Measuring informality in Nairobi's Jua Kali

Hilary Nicole Zainab Ervin, Nairobi Community Manager

The 2015 Kenyan Economic Survey found that the informal sector accounted for 86% of new jobs created since 2014, while the number of new jobs created in the formal sector declined. Measuring informality, or 'hustling,' as it is known locally, can be challenging. For youths in Nairobi, small business entrepreneurship is by far the most accessible form of income available.

For many Nairobians the 'hustle' is part of day to day life: individuals engage in small-scale manufacturing and artisan trade; they provide transport services; and are the frontline innovators fueling the growth in the information, communication and technology sector.

Capturing the real economic and social impact of these activates can be challenging and is muddled by intersectional issues of social exclusion and poverty politics. As highlighted by Lori Lobenstine and Kenneth Bailey in their review of informality and the new futures of work, the long-standing hustle economies face considerable pressures and occupy a tenuous position within many markets.

Informal traders in Nairobi face constant threats of eviction, extortion from security guards and police, and a general lack of access to credit and saving schemes. This is particularly true for the 80% of Kenyan women employed in the informal sector who face additional constraints in security, as well as disabled persons who suffer from high rates of discrimination.

Efforts to measure the real impact of the informal sector have tended to focus on either the social impact of illicit trading and/or the economic loss with respect to government revenue and taxes. In Kenya, this hides the real and substantial contribution informality has on boosting the nation’s Gross Domestic Product and fueling the considerable growth the country has managed to sustain amidst a period of heightened insecurity from terrorist activity and politicalized ethnic violence.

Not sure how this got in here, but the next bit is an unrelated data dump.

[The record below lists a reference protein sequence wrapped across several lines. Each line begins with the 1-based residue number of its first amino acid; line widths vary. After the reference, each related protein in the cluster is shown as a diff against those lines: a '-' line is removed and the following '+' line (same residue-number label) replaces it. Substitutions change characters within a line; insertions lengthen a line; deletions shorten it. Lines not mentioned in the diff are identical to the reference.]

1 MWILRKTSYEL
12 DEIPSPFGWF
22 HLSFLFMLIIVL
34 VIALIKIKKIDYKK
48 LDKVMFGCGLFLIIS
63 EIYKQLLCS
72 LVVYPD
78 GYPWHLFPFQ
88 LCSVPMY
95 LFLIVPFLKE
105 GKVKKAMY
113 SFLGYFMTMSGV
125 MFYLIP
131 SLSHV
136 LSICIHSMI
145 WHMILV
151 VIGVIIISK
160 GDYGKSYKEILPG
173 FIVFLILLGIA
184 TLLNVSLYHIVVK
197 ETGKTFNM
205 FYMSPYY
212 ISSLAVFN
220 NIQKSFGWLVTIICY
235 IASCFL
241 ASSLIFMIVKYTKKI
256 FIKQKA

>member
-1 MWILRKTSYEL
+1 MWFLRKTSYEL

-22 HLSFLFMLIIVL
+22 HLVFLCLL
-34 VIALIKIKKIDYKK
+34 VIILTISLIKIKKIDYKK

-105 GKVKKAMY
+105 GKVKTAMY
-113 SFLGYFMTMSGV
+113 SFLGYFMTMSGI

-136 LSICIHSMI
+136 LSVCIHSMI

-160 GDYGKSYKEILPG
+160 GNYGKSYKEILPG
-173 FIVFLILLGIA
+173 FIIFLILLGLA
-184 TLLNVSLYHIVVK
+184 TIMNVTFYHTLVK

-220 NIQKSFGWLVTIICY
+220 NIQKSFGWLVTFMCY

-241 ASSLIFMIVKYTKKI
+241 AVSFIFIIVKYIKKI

From community-based sanitation services in the slums of Mathare to the clothing stalls in Toy Market and the matatu stages of Kangemi, Nairobi's lifeblood is a hustle. On your daily commute you pass the local botanist, acquire all the necessities for dinner and grab airtime for your mobile. As a consumer your engagement in the informal economy provides direct and critical income to individuals who lack the type of social safety net that make employment in the formal sector so attractive.

Attempting to capture what exactly the 'hustle' is has been the focus of the work undertaken by Tatiana Thieme. Her work to quantify the spaces of informality in which the majority of Nairobian youths currently operate has shed light on the vibrancy and innovation that typifies their work. The economic benefits of hustling can be challenging to capture, identifying the social impacts of this form of economic activity even more so. A first step in quantifying the transformative impact of informality on economic growth in Kenya is a reconceptualization of how it is viewed.

By locating hustlers as the agents of change in her research, Thieme shows that far from comprising a negative externality, community hustlers provide critical services in a context where the central government and public works is largely absent.

Photo: Erik (HASH) Hersman

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